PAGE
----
“By using this complete new genome as a guide, we can now understand how these complex technologies are changing the nature of human traits and diseases, as well as how Nature of the nature of the powers of evolution in human history, ”said Rajiv McCoy, PhD.
New brains will be happy
The new technology will allow researchers to look at long DNA fragments that reveal new information, including in people with breast cancer.
“We’re looking at things that haven’t been seen before,” Schatz said. “I can’t say right now that these new things are the cause…
Even with the availability of medicine, “the most exciting thing to me is that these countries are taking on the genes to make us unique human beings,” Eichler said. About half of the genes give us a larger brain than apes from these countries, for example, he says.
The differences are the fragrance of life?
While 8% may seem like a small percentage, Schatz said, when he and colleagues compared 3,202 genomes in this new guide, they found more than 1 million similar species. zero.
“Now that we’ve set up the first human genome and we’re starting the next 100, we’re starting to see all sorts of … and all sorts of unexpected things. “said Eichler.
The first claim is that there are fewer errors in current experimental evidence and research, said McCoy, an assistant professor of biology at Johns Hopkins University.
Underneath the line, McCoy said, “scientists may find that the genetic mutation that gives common diseases and pathogens to some of these previously hidden territories, can be unlocked. the way for new diagnostics and treatments. “
Looking for a different person
Scientists also plan to sequence hundreds of genomes from people from different nations around the world through the Human Pangenome Reference Consortium. One goal is to compare these genomes by pointing out the genomes to better understand human diversity.
“This implementation will lead to direct and critical discussions about health and participation, and how to continue to build genomic resources that do not come from ignorance and undisclosed, ”Green said. Historically, genetic studies have been criticized for failing to identify the world’s population.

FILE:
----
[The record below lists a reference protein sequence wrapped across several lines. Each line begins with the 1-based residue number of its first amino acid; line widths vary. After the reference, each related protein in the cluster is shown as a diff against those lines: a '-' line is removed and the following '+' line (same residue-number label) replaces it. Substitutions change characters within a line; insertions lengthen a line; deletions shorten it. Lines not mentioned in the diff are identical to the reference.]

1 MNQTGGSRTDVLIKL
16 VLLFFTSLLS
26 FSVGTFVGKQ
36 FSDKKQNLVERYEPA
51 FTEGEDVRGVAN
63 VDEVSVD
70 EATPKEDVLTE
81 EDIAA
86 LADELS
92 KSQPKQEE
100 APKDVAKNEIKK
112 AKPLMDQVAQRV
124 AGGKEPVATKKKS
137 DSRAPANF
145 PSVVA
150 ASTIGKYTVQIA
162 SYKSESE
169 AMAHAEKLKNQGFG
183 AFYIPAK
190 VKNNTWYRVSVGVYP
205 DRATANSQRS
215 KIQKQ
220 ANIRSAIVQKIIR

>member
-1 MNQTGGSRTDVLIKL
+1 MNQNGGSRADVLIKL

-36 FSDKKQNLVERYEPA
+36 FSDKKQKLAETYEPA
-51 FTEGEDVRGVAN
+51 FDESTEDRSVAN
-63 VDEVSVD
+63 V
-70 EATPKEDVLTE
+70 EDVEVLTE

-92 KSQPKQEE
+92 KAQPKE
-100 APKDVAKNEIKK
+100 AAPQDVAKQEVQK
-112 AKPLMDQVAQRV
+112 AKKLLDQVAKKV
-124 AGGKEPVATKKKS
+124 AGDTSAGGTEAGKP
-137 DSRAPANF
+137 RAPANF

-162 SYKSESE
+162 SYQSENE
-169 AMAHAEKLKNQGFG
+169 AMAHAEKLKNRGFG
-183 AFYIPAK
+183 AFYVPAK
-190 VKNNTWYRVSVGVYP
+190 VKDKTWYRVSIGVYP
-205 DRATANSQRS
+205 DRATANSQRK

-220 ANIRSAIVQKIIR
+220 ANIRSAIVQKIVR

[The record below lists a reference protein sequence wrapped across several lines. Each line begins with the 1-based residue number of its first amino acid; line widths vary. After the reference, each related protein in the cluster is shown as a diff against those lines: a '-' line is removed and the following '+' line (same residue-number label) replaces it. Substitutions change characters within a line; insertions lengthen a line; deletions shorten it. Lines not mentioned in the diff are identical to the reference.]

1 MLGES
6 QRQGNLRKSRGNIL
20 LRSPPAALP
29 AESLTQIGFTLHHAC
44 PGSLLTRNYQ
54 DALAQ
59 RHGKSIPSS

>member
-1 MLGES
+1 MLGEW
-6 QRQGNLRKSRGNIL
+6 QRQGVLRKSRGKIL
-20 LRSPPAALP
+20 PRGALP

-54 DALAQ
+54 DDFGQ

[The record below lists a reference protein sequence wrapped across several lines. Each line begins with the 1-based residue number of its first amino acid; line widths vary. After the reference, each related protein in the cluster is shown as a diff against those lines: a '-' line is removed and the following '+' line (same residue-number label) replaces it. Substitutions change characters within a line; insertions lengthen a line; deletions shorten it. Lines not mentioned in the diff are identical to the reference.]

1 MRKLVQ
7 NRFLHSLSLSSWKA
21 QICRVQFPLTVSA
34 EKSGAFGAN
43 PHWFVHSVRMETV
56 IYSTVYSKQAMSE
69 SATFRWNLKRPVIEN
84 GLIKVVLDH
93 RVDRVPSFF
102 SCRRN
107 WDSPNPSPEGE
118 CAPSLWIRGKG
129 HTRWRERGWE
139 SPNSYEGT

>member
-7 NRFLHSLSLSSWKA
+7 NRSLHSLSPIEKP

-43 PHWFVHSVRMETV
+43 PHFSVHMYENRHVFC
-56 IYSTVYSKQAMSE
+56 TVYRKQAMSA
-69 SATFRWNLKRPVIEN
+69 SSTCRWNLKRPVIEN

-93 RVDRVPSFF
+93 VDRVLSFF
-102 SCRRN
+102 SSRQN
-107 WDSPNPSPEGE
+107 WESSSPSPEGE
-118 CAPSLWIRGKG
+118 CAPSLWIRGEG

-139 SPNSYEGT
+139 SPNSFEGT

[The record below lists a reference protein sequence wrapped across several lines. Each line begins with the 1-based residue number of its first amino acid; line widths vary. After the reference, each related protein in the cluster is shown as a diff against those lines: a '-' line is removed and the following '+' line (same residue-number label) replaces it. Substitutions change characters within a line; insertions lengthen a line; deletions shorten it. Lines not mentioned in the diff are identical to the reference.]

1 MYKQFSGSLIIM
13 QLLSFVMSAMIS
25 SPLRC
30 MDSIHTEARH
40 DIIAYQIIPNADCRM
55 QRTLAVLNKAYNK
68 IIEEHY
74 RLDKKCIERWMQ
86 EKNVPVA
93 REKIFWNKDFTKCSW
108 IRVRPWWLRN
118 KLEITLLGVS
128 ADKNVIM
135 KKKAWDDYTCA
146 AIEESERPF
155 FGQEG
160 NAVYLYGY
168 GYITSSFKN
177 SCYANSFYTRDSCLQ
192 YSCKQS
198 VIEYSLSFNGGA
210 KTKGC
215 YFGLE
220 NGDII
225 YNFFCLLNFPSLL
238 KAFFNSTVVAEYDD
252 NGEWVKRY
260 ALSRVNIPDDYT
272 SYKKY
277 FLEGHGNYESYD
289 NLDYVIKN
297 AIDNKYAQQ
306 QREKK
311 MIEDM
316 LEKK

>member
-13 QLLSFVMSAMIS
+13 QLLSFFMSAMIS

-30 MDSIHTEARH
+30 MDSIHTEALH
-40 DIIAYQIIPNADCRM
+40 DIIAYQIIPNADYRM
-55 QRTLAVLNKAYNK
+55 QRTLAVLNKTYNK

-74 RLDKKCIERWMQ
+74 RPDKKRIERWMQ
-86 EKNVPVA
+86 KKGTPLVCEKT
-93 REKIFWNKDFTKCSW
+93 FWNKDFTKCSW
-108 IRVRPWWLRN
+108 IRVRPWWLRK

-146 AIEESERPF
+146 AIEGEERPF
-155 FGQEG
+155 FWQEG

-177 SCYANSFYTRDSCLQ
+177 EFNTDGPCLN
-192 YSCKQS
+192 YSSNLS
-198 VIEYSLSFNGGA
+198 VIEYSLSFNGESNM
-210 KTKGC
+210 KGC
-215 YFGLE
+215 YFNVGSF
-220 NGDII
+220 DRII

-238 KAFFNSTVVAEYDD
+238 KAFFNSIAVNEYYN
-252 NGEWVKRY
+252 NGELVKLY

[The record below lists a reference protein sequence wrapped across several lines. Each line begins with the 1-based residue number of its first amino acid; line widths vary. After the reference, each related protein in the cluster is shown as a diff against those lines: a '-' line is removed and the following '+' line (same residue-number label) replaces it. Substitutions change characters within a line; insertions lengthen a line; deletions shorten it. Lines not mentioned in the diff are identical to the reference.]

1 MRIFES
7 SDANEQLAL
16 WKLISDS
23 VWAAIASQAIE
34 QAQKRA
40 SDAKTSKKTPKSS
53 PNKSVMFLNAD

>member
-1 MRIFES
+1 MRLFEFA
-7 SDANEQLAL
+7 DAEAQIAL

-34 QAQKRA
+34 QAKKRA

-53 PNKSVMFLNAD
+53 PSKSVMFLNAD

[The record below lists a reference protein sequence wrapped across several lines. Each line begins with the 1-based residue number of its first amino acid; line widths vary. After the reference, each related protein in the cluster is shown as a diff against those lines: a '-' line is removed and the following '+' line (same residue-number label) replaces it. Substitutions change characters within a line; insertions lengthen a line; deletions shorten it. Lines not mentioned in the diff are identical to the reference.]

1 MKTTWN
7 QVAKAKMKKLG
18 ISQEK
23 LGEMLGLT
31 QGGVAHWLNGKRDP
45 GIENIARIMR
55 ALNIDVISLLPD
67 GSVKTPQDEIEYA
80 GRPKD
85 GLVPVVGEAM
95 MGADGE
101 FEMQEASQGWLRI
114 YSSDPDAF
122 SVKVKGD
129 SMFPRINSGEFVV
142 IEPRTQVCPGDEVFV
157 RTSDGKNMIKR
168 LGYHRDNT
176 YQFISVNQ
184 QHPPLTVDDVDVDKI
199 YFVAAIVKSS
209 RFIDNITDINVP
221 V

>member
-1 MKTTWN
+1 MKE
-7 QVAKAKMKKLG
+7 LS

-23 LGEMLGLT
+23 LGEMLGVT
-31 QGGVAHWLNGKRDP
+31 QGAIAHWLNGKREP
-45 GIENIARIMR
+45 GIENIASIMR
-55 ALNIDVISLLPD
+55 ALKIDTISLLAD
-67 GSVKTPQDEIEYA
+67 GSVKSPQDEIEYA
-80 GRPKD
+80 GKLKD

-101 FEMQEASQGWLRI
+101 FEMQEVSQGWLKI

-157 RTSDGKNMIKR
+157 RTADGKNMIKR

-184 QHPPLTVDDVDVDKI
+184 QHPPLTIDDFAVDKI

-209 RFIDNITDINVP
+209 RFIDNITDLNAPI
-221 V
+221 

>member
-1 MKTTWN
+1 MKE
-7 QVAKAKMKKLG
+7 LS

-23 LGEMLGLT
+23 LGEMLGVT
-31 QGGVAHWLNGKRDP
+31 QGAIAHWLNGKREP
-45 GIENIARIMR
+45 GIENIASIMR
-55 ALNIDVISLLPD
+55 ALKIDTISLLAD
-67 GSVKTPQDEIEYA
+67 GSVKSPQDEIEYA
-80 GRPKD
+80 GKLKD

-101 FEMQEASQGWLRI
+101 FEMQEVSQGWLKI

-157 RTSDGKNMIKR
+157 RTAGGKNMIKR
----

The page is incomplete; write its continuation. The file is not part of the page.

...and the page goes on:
“While the possibilities are endless, there is a lot of work to be done in the future where the benefits of telomere-to-telomere sequencing will be available to all,” Green said.
The timeline for other ways to implement the drug is difficult to predict, McCoy said, but “it’s probably on the scale of the next year or two.”
Green added: “The most interesting thing I know about how it affects health is that this is the medicine of the future, which we believe will one day – and is starting to be made – will doctors use genome sequences to regulate the health care of their patients. “
This is the first step, he said, in giving doctors a “full blueprint review of patients.”
In 10 years, “I want to see this as a routine, for under $ 1,000 a show you can go into a funnel and set up your entire genome to access this drug. proper medicine, ”said Adam Phillippy, PhD, head of the National Human Genome Research Institute’s Genome Informatics Section.
The goal is not just to count the genes, but to observe their function.
“Taking genomic technology to this new place and trying to figure out how they can manage health and disease is a very important task,” Miga said.
“Because people have known about DNA and its importance for a long time, it’s been a great desire to know what the complete gene sequence is, and now we have it for a single genome,” he said. said Schatz.
The larger -than -human photographic effects on all life on Earth, he added.
“I’m very excited about the applications in human health, population analysis, a broader look at the tree of life in plants, animals, viruses, fungi – things all over the world. “